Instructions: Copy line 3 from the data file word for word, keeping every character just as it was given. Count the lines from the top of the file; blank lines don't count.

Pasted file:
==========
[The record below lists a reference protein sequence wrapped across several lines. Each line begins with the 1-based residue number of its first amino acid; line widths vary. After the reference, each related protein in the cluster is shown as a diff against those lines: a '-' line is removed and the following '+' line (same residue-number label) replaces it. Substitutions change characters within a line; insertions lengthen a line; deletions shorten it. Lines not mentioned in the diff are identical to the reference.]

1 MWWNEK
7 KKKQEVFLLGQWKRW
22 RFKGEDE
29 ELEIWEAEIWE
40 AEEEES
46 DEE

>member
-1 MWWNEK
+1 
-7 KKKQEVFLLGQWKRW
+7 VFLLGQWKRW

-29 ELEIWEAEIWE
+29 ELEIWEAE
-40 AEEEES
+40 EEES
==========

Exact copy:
7 KKKQEVFLLGQWKRW